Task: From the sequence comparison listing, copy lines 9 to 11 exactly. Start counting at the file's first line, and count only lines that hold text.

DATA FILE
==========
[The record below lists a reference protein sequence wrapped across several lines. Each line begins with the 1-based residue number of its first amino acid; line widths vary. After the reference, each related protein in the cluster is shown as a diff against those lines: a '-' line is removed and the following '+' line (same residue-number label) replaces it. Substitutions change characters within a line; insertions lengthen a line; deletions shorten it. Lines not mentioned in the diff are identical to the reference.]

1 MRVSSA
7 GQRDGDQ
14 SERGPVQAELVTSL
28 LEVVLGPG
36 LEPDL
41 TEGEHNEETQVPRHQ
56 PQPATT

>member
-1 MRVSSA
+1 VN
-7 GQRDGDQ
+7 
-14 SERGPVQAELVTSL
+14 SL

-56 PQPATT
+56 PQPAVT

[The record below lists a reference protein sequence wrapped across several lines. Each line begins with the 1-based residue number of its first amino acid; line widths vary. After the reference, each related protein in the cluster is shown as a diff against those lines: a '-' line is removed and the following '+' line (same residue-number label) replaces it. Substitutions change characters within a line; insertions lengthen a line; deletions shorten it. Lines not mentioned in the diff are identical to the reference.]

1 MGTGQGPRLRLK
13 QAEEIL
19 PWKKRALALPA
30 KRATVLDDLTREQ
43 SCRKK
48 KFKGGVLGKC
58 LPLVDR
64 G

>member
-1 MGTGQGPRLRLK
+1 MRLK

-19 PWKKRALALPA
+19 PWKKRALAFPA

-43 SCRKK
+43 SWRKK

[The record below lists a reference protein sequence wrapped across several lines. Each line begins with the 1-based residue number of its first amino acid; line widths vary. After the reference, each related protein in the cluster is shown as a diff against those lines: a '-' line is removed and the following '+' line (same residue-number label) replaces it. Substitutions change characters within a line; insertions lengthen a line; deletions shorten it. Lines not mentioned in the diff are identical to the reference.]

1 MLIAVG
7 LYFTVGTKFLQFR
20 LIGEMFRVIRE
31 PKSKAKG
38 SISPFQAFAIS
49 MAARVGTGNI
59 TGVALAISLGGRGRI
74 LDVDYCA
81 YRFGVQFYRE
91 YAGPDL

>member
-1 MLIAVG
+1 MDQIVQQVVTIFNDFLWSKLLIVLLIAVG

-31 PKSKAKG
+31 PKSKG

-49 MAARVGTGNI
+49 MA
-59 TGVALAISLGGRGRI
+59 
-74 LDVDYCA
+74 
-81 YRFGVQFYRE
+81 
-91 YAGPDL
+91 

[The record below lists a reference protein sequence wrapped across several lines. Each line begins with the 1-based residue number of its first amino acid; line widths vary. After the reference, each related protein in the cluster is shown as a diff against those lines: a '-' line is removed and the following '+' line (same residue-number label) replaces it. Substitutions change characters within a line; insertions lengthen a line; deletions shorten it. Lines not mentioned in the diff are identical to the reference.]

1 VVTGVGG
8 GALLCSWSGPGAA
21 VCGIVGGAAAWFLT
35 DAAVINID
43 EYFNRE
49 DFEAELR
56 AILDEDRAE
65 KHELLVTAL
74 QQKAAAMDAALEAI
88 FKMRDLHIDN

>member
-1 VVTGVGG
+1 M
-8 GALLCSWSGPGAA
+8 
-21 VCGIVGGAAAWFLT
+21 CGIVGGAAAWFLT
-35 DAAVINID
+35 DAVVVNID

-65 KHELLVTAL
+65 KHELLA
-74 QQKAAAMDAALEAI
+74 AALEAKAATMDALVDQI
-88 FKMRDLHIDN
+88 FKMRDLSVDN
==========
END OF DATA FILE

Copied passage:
>member
-1 MRVSSA
+1 VN